If you so desired, you could go buy a Zune today. Why? Well, if you’re an anti-iPod person, for one, or if you think Microsoft is da bomb, for another. Maybe if you’re a glutton for punishment. But if you think Microsoft is da bomb, you are, then, by definition, a glutton for punishment. Or maybe you had a bad experience with service at an Apple Store and somehow think Microsoft would provide better service for their more-likely-to-fail product.

So far, it seems the Zune is mostly not such a great device. Well, I take that back: the device is okay, but the software is not. How unlike Microsoft! Engadget, which is a pretty impartial site, says installing the Zune sucked. They weren’t the only ones.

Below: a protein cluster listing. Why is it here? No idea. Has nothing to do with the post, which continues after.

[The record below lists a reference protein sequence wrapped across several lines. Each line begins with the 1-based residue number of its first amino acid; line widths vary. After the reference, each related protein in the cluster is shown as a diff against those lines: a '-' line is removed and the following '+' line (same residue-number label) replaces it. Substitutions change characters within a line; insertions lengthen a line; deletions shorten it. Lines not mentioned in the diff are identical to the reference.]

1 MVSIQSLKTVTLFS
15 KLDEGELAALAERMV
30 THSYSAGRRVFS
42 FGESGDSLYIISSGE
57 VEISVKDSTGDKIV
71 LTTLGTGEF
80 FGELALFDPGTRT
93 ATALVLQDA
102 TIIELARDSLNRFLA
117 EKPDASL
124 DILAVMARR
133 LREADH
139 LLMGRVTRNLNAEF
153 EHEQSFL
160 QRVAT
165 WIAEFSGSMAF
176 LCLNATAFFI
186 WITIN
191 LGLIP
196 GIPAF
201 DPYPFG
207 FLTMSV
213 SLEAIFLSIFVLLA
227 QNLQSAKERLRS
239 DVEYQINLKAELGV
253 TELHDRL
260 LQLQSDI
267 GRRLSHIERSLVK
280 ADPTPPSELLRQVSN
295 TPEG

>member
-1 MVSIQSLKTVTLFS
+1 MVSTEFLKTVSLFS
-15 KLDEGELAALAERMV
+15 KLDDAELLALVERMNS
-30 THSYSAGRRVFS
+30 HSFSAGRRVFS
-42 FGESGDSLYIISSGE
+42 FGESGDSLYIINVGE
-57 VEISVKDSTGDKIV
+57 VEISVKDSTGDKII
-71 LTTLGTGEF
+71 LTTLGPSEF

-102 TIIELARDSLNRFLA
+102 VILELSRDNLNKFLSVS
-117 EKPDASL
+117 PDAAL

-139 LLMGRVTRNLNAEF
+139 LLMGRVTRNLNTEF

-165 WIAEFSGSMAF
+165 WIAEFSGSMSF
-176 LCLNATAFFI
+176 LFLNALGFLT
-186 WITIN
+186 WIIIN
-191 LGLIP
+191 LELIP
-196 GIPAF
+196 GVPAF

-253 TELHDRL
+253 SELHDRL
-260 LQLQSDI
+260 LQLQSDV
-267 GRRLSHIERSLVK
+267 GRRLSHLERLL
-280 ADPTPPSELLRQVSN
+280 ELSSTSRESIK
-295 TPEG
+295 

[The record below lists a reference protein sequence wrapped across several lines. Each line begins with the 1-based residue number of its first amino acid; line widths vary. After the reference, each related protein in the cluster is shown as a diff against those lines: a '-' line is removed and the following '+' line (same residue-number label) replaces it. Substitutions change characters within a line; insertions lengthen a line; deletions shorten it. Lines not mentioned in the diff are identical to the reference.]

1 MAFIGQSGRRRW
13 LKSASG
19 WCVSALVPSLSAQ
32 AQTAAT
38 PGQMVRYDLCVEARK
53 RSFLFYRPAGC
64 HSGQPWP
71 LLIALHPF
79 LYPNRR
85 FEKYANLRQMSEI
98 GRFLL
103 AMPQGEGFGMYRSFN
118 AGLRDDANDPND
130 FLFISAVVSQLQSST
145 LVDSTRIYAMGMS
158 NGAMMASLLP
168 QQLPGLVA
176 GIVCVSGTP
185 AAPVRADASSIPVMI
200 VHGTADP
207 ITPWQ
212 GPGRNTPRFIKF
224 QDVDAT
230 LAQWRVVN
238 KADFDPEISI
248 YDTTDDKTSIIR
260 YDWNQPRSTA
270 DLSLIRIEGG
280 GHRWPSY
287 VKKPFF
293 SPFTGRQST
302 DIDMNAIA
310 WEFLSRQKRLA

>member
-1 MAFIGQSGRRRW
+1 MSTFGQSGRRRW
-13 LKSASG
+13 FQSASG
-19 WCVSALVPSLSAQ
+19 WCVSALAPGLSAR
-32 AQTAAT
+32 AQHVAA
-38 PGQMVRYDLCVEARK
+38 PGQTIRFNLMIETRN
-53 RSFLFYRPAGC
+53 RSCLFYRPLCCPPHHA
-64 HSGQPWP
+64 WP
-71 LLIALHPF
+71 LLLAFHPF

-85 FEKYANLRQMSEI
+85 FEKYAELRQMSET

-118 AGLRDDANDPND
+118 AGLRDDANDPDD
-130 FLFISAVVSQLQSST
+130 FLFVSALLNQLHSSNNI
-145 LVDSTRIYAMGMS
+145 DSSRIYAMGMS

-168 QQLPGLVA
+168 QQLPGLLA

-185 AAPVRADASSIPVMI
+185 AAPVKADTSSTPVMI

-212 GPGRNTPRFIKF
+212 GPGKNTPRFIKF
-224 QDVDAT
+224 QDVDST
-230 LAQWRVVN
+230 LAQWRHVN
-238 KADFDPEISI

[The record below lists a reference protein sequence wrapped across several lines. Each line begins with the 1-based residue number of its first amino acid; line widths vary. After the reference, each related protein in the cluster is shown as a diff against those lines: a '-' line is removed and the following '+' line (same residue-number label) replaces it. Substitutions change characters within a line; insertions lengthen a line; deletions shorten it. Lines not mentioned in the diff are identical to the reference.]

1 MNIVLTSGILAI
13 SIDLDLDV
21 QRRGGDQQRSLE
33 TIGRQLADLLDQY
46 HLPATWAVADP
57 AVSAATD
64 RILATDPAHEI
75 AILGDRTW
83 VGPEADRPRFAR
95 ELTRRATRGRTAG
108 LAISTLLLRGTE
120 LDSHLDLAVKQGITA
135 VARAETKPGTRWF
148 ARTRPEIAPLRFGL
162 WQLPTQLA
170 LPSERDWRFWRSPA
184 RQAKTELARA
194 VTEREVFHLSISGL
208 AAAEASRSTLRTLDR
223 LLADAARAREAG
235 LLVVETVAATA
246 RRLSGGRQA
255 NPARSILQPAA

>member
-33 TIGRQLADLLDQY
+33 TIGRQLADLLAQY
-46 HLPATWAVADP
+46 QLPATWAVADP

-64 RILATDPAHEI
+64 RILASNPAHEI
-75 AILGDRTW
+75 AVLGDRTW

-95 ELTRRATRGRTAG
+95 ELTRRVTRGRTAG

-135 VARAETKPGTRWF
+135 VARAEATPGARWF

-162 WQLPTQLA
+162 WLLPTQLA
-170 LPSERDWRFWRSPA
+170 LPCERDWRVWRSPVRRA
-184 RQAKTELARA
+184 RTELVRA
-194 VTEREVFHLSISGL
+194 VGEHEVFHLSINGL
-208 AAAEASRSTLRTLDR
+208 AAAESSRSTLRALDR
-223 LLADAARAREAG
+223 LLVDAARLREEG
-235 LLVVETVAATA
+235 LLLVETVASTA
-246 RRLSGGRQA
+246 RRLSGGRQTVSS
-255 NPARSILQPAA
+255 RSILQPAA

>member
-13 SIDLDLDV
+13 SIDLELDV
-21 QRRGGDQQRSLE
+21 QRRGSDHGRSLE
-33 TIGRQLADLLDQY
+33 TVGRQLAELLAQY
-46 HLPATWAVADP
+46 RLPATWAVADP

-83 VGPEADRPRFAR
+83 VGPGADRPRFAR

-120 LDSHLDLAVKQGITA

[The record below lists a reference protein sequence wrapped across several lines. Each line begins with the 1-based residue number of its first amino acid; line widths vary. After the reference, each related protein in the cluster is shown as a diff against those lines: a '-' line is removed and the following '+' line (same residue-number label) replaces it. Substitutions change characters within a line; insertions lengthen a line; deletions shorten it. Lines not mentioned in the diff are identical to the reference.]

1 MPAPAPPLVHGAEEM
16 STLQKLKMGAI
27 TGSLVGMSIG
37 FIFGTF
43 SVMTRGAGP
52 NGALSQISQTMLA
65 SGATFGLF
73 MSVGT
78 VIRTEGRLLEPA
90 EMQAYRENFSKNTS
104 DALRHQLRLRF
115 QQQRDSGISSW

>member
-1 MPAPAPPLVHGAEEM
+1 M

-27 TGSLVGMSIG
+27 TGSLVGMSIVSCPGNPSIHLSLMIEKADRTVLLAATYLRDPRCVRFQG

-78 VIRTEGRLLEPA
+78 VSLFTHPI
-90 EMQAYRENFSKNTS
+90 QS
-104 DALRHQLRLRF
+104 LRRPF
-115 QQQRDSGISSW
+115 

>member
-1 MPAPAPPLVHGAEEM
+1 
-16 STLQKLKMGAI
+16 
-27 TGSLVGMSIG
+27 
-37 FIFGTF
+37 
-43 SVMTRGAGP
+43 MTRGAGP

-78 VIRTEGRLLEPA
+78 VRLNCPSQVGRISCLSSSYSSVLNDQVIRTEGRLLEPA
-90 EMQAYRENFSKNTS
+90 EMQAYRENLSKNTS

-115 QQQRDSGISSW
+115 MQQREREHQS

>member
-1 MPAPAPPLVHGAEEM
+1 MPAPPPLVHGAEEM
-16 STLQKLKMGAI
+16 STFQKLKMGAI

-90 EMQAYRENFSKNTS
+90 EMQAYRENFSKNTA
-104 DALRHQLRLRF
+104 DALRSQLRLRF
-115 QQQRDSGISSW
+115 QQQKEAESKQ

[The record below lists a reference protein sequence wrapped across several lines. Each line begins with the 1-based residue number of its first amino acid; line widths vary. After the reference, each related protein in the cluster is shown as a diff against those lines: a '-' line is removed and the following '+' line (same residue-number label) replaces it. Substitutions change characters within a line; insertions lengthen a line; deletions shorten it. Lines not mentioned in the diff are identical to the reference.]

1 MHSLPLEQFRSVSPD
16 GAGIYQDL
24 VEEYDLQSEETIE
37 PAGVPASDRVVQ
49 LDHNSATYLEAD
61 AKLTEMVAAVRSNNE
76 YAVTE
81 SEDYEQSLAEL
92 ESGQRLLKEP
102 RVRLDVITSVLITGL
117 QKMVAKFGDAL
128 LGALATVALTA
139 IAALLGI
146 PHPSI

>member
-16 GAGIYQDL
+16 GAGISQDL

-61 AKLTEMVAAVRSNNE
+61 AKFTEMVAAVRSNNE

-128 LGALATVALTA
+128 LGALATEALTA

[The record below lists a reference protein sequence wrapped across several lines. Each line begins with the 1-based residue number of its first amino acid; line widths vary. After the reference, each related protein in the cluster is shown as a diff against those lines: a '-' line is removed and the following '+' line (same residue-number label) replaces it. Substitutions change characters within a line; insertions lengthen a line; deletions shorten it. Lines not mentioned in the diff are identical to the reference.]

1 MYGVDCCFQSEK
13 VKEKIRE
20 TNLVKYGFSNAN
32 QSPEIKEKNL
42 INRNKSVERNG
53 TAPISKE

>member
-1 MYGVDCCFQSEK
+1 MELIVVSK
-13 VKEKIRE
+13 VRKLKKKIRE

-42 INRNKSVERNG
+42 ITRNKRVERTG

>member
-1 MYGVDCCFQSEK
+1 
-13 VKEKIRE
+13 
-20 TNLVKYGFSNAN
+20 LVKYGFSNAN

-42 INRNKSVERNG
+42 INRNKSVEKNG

In watching the videos and looking at all the still shots of the Zune in action, I have come to the conclusion that Microsoft has, once again, overdone things. Walt Mossberg liked the interface and said that there are a few cases where the Zune was easier to use than an iPod. But when you actually listen to how many menus and clicks it takes to get to some of the features on the Zune, it’s a tangled mess. The Zune is another product designed for people who get and enjoy using technology instead of for just people.